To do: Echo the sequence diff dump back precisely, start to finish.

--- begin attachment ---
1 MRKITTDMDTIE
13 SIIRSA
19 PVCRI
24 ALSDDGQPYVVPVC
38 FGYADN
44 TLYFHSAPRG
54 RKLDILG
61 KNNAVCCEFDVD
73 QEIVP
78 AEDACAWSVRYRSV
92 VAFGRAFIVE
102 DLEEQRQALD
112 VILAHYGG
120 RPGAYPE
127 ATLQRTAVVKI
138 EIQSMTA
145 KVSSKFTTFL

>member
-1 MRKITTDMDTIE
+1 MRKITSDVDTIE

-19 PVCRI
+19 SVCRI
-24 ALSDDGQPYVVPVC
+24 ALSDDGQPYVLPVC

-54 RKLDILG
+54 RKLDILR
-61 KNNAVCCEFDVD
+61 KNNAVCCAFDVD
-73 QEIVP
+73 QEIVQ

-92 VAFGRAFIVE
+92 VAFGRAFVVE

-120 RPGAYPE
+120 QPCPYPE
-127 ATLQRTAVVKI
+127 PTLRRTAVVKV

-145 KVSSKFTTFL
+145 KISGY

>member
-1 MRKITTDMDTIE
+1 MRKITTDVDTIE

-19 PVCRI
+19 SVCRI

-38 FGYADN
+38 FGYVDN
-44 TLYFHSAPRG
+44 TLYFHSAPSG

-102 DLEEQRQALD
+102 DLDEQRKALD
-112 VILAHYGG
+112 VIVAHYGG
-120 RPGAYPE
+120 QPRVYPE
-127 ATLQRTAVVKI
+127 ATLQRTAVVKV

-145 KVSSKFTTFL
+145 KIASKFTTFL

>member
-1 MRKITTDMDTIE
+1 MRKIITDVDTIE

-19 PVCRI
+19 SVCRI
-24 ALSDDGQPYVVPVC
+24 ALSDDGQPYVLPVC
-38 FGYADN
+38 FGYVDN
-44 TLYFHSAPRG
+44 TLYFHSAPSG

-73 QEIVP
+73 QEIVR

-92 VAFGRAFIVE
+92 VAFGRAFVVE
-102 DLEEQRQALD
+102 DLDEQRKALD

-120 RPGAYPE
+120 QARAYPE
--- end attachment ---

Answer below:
1 MRKITTDMDTIE
13 SIIRSA
19 PVCRI
24 ALSDDGQPYVVPVC
38 FGYADN
44 TLYFHSAPRG
54 RKLDILG
61 KNNAVCCEFDVD
73 QEIVP
78 AEDACAWSVRYRSV
92 VAFGRAFIVE
102 DLEEQRQALD
112 VILAHYGG
120 RPGAYPE
127 ATLQRTAVVKI
138 EIQSMTA
145 KVSSKFTTFL

>member
-1 MRKITTDMDTIE
+1 MRKITSDVDTIE

-19 PVCRI
+19 SVCRI
-24 ALSDDGQPYVVPVC
+24 ALSDDGQPYVLPVC

-54 RKLDILG
+54 RKLDILR
-61 KNNAVCCEFDVD
+61 KNNAVCCAFDVD
-73 QEIVP
+73 QEIVQ

-92 VAFGRAFIVE
+92 VAFGRAFVVE

-120 RPGAYPE
+120 QPCPYPE
-127 ATLQRTAVVKI
+127 PTLRRTAVVKV

-145 KVSSKFTTFL
+145 KISGY

>member
-1 MRKITTDMDTIE
+1 MRKITTDVDTIE

-19 PVCRI
+19 SVCRI

-38 FGYADN
+38 FGYVDN
-44 TLYFHSAPRG
+44 TLYFHSAPSG

-102 DLEEQRQALD
+102 DLDEQRKALD
-112 VILAHYGG
+112 VIVAHYGG
-120 RPGAYPE
+120 QPRVYPE
-127 ATLQRTAVVKI
+127 ATLQRTAVVKV

-145 KVSSKFTTFL
+145 KIASKFTTFL

>member
-1 MRKITTDMDTIE
+1 MRKIITDVDTIE

-19 PVCRI
+19 SVCRI
-24 ALSDDGQPYVVPVC
+24 ALSDDGQPYVLPVC
-38 FGYADN
+38 FGYVDN
-44 TLYFHSAPRG
+44 TLYFHSAPSG

-73 QEIVP
+73 QEIVR

-92 VAFGRAFIVE
+92 VAFGRAFVVE
-102 DLEEQRQALD
+102 DLDEQRKALD

-120 RPGAYPE
+120 QARAYPE